Thousands of children labor 12 to 14-hour days on Lake Volta in Ghana to catch, process, and sell fish. Most of them are trafficked either through abduction, coercion, trickery, or unwittingly sold by their own family. Most of these victims are boys but girls labor there as well. Some are as young as 5 years old. They suffer mental abuse, beatings, and dangerous work that sometimes results in drowning.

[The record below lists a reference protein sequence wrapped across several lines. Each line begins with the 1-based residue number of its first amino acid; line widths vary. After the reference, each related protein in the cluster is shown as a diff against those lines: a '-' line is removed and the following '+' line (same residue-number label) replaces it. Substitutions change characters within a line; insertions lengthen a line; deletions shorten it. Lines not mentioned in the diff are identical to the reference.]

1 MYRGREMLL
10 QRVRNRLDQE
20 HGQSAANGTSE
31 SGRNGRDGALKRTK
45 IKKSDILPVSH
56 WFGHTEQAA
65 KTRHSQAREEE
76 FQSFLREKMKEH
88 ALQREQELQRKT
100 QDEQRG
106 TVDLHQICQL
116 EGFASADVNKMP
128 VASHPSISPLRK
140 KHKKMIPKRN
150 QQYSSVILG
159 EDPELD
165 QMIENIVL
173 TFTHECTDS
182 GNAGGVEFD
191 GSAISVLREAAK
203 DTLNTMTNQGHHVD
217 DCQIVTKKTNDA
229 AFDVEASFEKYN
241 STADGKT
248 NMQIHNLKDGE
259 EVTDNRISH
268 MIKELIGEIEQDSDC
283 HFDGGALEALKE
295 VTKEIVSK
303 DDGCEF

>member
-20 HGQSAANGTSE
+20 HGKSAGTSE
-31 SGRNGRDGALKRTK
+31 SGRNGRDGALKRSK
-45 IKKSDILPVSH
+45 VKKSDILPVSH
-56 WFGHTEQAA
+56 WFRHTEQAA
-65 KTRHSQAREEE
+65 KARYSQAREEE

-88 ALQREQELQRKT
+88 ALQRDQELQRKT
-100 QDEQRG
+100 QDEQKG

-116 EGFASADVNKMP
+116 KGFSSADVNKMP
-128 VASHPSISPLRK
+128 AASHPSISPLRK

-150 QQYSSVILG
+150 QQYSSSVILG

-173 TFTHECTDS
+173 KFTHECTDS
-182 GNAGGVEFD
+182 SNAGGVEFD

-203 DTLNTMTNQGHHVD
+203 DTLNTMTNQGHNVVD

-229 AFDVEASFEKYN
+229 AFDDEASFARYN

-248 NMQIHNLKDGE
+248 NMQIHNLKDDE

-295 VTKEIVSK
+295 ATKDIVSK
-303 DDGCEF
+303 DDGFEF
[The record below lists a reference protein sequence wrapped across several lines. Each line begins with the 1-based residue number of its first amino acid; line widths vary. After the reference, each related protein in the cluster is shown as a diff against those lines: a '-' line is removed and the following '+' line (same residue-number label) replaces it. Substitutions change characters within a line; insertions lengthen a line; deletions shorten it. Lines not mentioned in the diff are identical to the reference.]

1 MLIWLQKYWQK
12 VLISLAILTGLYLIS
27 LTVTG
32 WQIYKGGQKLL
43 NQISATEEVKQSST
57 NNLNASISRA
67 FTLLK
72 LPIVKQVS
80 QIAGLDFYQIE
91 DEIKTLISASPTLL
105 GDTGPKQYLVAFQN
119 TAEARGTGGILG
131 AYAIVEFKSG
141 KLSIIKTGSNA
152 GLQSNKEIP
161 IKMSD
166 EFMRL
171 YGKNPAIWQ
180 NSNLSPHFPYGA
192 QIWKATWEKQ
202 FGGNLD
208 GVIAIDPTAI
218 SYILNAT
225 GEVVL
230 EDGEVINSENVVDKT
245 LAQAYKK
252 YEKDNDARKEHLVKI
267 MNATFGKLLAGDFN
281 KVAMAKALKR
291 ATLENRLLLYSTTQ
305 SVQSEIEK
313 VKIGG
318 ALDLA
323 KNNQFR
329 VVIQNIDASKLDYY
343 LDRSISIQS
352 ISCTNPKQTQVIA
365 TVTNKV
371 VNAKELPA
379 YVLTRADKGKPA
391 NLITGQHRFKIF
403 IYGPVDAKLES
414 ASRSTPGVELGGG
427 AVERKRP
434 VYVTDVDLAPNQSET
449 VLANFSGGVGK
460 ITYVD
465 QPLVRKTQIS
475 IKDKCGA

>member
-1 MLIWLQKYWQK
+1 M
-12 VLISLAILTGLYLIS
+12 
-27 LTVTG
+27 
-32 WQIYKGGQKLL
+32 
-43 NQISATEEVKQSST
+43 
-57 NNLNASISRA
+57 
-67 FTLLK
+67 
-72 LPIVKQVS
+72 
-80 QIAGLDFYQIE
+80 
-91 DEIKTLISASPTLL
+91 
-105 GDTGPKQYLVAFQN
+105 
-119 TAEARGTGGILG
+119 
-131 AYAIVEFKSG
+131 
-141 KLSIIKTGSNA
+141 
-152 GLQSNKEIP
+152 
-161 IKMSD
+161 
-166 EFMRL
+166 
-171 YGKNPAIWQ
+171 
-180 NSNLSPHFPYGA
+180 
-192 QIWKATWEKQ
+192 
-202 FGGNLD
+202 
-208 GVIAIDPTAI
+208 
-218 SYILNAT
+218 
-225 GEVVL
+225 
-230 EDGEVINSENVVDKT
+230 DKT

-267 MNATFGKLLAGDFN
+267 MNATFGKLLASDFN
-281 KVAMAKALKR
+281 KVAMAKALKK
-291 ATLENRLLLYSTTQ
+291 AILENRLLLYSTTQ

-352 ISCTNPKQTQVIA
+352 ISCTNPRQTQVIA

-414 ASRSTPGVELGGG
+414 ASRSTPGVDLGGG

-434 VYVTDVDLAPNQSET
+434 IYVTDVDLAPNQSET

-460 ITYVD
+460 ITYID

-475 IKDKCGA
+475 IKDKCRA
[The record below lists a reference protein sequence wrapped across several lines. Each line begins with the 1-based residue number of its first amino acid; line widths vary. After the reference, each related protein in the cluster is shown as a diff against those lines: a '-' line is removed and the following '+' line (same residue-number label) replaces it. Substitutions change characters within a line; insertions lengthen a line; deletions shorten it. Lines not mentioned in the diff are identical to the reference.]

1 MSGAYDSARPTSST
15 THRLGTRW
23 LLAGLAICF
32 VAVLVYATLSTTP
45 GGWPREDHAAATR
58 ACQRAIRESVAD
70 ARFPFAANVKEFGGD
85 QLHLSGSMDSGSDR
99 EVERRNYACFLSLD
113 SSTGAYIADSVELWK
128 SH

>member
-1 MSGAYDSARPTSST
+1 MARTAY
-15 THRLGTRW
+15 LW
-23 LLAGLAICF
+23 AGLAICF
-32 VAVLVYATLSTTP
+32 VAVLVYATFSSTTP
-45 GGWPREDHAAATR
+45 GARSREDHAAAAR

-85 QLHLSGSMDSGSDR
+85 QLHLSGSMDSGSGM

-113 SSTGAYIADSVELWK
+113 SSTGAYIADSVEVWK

Poverty and disease are common causes in Ghana that contribute to children becoming orphans. Their hope beyond an orphanage is that one of their kin will adopt them. Foster care is in the early stages. Orphanages remain full or orphans are left on the streets to fend for themselves. The desire for families in Ghana to adopt remains low. The process is not clearly defined and an indifferent attitude toward orphans presents a challenge.